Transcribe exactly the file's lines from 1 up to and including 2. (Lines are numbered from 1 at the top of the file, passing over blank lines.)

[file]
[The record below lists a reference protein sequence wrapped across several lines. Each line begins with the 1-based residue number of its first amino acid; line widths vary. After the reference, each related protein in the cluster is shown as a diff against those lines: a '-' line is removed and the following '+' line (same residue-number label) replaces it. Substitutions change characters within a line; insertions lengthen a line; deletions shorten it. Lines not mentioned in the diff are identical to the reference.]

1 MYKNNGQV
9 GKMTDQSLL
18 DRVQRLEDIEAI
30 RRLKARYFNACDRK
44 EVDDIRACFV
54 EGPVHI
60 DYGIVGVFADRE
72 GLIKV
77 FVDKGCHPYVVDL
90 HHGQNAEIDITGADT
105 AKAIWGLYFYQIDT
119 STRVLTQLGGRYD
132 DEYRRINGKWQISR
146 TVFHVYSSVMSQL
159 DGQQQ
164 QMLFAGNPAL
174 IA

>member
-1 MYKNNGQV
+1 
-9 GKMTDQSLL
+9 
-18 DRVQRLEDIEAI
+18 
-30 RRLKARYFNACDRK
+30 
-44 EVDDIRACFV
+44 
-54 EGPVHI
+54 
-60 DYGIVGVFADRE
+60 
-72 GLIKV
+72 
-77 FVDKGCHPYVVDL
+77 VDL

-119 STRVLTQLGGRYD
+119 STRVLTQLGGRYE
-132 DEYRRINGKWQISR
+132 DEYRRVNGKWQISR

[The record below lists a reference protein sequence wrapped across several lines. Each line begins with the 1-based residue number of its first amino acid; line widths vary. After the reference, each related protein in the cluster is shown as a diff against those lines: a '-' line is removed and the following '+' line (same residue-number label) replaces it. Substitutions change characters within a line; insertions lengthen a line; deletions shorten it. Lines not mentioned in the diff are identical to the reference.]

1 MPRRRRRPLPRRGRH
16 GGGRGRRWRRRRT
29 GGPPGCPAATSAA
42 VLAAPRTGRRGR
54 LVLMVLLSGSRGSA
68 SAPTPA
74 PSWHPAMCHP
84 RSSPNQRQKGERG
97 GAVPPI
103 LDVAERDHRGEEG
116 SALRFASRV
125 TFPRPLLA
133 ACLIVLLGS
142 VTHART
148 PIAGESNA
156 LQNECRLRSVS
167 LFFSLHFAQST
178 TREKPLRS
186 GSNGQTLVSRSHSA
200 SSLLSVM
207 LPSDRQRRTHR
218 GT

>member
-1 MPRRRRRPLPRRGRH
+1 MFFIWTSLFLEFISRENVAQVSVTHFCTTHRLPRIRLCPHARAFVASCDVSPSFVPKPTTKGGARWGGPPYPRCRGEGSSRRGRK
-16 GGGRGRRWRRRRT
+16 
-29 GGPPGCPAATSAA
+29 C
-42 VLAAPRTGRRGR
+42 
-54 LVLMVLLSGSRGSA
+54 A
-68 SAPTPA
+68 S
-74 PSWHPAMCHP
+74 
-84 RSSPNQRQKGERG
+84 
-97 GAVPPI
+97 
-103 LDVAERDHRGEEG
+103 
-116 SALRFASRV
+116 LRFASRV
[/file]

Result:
[The record below lists a reference protein sequence wrapped across several lines. Each line begins with the 1-based residue number of its first amino acid; line widths vary. After the reference, each related protein in the cluster is shown as a diff against those lines: a '-' line is removed and the following '+' line (same residue-number label) replaces it. Substitutions change characters within a line; insertions lengthen a line; deletions shorten it. Lines not mentioned in the diff are identical to the reference.]

1 MYKNNGQV